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How to choose a lifter

Types of Hoists:

1. Lifting Hoists

People who are bed-ridden due to illness or injury are unable to move on their own. Sling hoists are used to help the care taker pick the person up and transfer them from a bed to a chair without putting any strain on their backs. Hoists consist of a stand with an arm that holds a spreader bar. The spreader bar is what the sling attaches to. Hoists are used in hospitals, nursing homes and at home.

2. Stand-Assist Hoist

Stand-Assist Hoists help patients with partial mobility to stand easily and safely, and are excellent aids for both home and clinical care environments.  Patient must be capable of bearing some weight in the standing position.  Stand Assist Lifts are the safest and most efficient way to dress, clean and transfer patients who need additional support.


How to use at Lifting hoist:

1) Test the battery by turning the hoist on to check it is working properly. Choose a sling that is appropriate for the size, weight and shape of the person you are going to move with the hoist.

2)  Put the brakes on the bed or chair that they are in, and the bed or chair that they are going to be transferred to. If the person is on a bed, raise the bed up to a comfortable working height.

3) Help the person roll onto their side. Slide the sling under their back. Place the bottom edge of the sling under their hip as far as it will go. Position the leg slats of the sling under their thighs. Pull the sling up slightly to create slack near their backs. Help the person roll onto their back. Ease their legs and lower part of their body through the sling.

4) Attach the leg and chest attachments of the sling onto the hoist's spread bar.  Check the lower edge of the back of the sling, which is now under the patient's hips, to make sure that it isn't bunched up. Hoist the person up a short distance, just high enough to test the sling's attachments to make sure that they are secure on the spreader bar. Raise the person up until they are clear of the bed or chair they are being transferred from.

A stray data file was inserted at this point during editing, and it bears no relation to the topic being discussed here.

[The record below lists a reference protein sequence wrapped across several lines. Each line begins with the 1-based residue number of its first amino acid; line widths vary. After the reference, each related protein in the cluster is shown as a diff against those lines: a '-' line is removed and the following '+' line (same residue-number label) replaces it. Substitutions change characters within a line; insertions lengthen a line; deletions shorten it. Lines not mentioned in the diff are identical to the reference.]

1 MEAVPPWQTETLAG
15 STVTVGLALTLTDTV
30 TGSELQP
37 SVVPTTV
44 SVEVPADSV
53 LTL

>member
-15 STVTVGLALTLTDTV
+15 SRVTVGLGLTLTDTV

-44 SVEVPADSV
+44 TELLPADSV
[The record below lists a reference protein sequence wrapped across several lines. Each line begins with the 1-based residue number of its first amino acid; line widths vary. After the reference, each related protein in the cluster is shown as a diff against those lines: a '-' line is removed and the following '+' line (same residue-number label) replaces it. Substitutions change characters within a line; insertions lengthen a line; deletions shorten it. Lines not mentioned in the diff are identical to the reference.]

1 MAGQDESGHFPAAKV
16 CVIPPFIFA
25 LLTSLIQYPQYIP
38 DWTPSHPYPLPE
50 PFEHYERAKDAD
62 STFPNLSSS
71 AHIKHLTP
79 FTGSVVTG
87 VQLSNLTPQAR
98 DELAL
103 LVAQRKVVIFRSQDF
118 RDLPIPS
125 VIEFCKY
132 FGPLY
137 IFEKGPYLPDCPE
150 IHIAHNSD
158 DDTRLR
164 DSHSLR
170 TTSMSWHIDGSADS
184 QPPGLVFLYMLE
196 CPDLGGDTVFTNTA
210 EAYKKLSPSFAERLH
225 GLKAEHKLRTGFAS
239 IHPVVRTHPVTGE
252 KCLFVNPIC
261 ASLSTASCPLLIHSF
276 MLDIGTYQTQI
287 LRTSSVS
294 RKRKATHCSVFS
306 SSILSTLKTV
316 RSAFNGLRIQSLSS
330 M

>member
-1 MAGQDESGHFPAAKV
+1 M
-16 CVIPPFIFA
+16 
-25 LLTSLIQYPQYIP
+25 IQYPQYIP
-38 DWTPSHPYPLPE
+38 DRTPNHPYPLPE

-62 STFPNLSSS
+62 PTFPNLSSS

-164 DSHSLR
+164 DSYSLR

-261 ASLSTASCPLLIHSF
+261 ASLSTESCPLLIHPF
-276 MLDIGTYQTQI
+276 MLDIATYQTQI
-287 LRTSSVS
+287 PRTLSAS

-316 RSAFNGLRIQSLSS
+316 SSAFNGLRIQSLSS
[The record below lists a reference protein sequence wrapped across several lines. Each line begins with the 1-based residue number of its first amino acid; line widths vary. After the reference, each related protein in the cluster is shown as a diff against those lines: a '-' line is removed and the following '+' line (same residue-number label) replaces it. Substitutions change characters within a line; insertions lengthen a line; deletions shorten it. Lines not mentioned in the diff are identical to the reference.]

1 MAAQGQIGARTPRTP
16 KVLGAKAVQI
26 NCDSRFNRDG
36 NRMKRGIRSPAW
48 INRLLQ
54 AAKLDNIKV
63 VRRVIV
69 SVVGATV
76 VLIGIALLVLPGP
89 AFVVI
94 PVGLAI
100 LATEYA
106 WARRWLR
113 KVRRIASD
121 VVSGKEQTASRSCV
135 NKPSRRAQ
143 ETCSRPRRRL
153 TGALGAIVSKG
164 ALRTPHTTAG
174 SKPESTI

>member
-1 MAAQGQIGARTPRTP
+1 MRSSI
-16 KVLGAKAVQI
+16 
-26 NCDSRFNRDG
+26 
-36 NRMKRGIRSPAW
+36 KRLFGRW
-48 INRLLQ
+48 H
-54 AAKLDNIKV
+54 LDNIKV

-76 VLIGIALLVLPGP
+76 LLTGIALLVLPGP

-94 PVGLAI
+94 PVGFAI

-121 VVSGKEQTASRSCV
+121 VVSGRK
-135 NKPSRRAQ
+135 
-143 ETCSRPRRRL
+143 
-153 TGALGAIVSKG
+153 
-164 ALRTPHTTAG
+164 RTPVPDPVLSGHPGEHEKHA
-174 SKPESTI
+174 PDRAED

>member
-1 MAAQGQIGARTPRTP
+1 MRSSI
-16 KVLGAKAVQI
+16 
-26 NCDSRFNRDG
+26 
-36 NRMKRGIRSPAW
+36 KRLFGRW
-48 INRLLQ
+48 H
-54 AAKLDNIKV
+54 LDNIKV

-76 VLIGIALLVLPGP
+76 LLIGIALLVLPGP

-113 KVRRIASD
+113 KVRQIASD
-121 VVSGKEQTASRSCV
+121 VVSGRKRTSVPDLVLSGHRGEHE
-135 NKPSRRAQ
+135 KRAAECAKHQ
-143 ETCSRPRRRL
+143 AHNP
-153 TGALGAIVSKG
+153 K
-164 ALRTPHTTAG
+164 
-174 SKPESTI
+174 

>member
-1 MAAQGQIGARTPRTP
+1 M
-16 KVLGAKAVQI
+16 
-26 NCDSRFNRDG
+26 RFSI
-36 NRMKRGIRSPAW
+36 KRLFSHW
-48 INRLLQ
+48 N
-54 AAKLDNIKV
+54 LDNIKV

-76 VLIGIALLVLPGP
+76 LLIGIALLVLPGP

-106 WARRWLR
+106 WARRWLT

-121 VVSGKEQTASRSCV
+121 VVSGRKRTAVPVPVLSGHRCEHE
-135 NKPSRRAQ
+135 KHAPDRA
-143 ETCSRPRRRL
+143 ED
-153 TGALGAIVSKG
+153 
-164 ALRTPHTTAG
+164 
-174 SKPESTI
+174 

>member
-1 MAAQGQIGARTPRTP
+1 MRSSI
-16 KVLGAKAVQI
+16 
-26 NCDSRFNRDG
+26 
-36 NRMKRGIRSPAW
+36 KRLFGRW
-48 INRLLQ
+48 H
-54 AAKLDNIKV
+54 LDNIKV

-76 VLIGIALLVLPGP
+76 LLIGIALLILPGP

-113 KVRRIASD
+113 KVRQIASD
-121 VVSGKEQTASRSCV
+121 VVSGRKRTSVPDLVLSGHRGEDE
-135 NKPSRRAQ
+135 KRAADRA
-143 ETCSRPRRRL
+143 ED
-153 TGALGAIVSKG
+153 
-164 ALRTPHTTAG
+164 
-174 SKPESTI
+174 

5) Move the hoist and the person over to their transfer destination and lower them onto it. Unhook the attachments. Move the hoist away from the patient. Remove the sling by helping them slowly ease out of it at their own pace.

How to use a Stand-Assist hoist:

Typical use for bed to standing position:

How to use at Stand-Assist hoist

Typical usage for chair to standing position:

Typical usage for chair to standing position:

Patient must be capable of bearing some weight in the standing position as seen in the diagrams above. Feet are planted on the foot board, knees are braced against the padded knee board, and patient is lifted with the strap under the arms and across the back. Patient can hold onto handlebars, the lift does all the work. The motion of the lift stretches the body out while lifting. At its highest lift point patient remains slightly tilted back so that weight is maintained in the sling and back. This prevents falling forward. Once lifted, patent is easily lowered onto a toilet, bedside commode, wheelchair or chair.

Transferring from bed:
Caregiver must be able to get patient into a sitting position on the side of the bed. Stand Up Lift Slings do not work from a prone position.

Type of Slings:

General Purpose Mesh Sling for lifting hoist.  Available in variety of sizes. The sling provides easy fitting and good support for patients with some upper body control.  Recommended for lifting from the floor and general lifting.

General Purpose Mesh Sling with Head Support for lifting hoist Available in variety of sizes. The sling fits easily to a patient in bed or a chair, providing excellent upper body and head support. Recommended for lifting from the floor and general lifting of the less secure patient.

General Purpose Hygiene Sling with Head Support for lifting hoist. Available in variety of sizes. The sling enables easy removal of clothing or toilet transfers. Recommended for general toilet transfers for the less secure patient.

Stand-up Slings are designed to lift the patient comfortably from a seated position into a relaxed upright position. Recommended for patients with a reasonable level of weight bearing ability.


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